Members received a presentation from F Kumi-Ampofo regarding the South Yorkshire economy, which continued to bounce back from the COVID-19 pandemic. The full devastating impact and social effects of the pandemic were still unfolding. As South Yorkshire was not predominately reliant upon the hospitality and tourism sectors, it had been sheltered from the worst effects of the pandemic. However, it was considered that those individuals that had previously been disadvantaged or high at risk, were now likely to be in a much worse off position.
Members noted the increase in the number of jobs that had been posted in Barnsley over the past couple of months. The smaller towns had tended to increase the number of job postings being made due to the nature of the vacancies i.e. warehouse and distribution. With the exception of Sheffield, the number of people working from home in South Yorkshire was lower than the national average. The proportion of employed individuals within South Yorkshire that had been furloughed had been much lower in comparison to the national average. Data had indicated that the region was above the national average for unemployment at 5.4% in comparison to 4.6% for the UK. However, Barnsley almost matched the national rate for unemployment. There was a significant challenge regarding youth unemployment within the region. The majority of individuals that had been furloughed due to the pandemic were now returning back to employment. However, the Bank of England had predicated approximately 500,000 individuals would not have a job to return to, once the furlough scheme had concluded. The lowest paid individuals within the economy were moving into new jobs and into new industries. Recruitment problems were being encountered within some sectors. Although there had been a decrease in the proportion of mid and low ranking jobs within the labour market pre-pandemic, this had been accelerated during the last year. A growth in demand had been encountered for the higher level skill occupations.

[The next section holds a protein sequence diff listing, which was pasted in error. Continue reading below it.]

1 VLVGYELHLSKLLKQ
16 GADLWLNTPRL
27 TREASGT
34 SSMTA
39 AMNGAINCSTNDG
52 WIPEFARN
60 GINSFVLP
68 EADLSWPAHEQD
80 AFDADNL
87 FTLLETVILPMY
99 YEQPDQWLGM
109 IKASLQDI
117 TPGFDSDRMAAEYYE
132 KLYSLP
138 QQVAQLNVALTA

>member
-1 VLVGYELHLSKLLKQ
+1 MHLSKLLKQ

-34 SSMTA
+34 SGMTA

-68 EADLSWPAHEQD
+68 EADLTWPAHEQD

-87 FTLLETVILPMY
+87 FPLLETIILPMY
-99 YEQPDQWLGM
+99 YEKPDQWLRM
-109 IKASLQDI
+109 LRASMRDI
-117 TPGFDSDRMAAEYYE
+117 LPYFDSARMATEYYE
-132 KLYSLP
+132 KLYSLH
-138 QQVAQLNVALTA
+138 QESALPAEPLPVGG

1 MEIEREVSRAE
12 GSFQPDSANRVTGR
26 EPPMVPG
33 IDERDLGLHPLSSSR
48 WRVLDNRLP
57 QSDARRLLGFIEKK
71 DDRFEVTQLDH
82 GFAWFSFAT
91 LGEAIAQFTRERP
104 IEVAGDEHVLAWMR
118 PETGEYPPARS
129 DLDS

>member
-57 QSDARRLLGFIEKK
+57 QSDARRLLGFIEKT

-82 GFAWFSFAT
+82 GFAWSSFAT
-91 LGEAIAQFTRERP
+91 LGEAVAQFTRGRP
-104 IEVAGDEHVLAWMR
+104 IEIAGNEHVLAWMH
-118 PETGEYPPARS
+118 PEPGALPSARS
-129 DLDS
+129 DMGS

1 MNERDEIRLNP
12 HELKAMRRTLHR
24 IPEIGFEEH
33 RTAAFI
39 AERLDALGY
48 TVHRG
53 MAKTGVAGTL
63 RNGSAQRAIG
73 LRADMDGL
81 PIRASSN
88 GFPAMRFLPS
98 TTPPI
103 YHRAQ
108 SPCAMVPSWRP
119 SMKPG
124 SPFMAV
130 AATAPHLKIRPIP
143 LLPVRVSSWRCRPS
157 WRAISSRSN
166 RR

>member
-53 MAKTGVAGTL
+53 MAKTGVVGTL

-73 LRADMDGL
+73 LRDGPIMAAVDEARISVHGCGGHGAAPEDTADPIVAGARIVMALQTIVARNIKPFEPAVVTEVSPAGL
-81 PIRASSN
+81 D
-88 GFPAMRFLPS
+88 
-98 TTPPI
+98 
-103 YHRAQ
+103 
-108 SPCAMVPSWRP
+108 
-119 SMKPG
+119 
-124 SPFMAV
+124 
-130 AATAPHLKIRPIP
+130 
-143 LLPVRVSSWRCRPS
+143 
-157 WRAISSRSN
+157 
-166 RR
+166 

The pandemic had significantly impacted upon the number of people using public transport. The volume of traffic on the road network had either returned to pre-pandemic levels or was higher. Data had indicated that the emission levels had returned to pre-pandemic levels.
Members were referred to the people issues, which had been discussed as part of the Strategic Economic Plan. The challenges that had been highlighted from the data had remained and had been exacerbated by the pandemic. The data had indicated that individuals with special educational needs, free schools meals or living in deprived areas with low income levels had a much higher school absence rate. South Yorkshire had more areas of deprivation in comparison to the UK national average.